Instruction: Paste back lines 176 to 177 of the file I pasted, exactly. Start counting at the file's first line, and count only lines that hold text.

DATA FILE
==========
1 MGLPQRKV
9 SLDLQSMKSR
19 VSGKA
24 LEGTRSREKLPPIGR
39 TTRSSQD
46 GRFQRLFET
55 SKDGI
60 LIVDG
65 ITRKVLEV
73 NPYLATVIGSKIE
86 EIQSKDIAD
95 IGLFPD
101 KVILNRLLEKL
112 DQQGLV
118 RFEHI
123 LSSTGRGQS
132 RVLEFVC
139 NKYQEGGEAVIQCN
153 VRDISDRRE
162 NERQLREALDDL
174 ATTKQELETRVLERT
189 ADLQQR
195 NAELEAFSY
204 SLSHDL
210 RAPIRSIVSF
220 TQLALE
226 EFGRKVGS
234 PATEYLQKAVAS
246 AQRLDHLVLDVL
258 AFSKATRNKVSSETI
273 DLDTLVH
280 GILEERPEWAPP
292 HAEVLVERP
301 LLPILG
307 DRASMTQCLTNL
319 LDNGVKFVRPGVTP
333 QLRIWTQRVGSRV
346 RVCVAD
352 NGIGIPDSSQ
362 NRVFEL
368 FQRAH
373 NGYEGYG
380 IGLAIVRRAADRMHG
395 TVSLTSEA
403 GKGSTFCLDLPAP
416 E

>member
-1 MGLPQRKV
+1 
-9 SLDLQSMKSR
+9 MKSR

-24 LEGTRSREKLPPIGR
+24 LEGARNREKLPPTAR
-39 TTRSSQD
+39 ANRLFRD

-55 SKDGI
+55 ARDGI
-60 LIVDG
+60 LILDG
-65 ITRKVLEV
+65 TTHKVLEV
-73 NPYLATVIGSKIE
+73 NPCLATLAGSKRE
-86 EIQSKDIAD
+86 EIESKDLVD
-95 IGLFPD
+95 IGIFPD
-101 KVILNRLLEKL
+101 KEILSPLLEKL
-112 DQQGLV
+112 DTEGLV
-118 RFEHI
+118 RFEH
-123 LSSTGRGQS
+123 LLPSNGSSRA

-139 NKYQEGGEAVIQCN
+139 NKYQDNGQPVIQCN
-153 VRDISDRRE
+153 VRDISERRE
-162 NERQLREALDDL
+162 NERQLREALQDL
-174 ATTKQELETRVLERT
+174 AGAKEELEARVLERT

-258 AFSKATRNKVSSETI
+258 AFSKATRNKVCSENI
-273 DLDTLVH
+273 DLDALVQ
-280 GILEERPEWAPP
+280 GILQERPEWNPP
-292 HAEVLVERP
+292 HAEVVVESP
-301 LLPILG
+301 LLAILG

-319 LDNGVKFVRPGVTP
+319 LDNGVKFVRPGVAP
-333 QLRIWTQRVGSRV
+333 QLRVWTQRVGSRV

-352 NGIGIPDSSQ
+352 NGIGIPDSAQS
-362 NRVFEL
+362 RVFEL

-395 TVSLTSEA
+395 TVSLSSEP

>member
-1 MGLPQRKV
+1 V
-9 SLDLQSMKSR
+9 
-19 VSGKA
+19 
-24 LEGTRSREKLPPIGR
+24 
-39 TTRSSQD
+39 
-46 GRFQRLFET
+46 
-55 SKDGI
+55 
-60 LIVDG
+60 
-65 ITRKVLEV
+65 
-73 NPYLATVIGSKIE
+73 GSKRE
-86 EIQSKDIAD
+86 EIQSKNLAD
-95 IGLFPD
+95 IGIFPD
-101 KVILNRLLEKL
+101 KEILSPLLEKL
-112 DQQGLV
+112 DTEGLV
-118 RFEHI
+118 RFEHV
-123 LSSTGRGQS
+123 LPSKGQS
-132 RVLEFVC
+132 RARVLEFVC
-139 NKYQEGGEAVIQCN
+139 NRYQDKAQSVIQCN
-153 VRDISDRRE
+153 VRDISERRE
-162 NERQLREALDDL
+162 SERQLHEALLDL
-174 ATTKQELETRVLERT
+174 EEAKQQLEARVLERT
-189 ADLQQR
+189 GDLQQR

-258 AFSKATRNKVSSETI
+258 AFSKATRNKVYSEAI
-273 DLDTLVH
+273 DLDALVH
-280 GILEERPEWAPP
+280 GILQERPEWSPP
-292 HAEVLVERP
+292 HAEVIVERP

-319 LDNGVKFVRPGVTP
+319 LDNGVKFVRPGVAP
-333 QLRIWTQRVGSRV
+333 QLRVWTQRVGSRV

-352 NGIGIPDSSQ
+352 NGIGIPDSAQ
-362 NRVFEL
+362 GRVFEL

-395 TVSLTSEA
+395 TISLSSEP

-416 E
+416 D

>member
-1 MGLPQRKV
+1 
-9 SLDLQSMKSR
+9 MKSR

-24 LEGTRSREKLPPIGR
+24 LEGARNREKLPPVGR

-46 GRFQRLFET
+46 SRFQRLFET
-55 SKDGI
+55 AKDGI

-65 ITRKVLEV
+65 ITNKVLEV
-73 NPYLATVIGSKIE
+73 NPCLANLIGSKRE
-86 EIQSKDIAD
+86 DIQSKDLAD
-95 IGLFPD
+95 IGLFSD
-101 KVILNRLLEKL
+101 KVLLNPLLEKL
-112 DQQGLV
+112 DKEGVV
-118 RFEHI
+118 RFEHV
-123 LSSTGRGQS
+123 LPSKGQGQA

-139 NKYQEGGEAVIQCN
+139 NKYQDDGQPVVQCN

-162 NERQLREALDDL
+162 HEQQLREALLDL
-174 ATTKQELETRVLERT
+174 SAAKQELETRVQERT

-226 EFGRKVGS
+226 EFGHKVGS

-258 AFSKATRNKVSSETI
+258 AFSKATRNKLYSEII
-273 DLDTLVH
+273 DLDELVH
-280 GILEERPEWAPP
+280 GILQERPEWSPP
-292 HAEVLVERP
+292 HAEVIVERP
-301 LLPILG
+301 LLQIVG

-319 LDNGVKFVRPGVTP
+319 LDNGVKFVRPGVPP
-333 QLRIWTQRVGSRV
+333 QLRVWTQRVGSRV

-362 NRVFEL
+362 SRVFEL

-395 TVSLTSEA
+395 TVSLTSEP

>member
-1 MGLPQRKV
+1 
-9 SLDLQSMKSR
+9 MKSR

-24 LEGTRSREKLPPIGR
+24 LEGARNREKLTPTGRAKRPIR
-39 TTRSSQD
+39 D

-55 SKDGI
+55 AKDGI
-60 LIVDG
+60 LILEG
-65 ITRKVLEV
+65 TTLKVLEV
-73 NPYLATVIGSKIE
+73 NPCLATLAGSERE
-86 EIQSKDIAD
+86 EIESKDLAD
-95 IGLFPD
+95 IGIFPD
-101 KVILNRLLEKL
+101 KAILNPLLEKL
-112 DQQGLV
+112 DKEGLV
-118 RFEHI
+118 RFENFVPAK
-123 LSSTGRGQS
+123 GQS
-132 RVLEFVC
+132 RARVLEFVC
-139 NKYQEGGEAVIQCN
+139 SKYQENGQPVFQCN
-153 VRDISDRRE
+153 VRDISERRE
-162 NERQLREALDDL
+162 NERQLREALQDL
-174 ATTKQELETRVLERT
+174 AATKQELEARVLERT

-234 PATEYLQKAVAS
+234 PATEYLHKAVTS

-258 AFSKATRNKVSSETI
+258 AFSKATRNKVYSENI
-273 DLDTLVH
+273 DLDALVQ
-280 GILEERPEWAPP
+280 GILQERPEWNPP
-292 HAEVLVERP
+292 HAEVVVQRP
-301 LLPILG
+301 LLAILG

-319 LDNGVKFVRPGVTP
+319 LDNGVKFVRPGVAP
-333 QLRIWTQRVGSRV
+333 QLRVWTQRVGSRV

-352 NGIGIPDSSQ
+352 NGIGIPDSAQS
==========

-46 GRFQRLFET
+46 SRFQRLFET